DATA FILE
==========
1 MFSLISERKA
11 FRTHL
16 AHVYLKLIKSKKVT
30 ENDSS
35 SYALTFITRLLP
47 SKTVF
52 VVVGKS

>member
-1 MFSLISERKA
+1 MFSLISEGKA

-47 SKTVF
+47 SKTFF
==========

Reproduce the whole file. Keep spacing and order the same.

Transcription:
1 MFSLISERKA
11 FRTHL
16 AHVYLKLIKSKKVT
30 ENDSS
35 SYALTFITRLLP
47 SKTVF
52 VVVGKS

>member
-1 MFSLISERKA
+1 MFSLISEGKA

-47 SKTVF
+47 SKTFF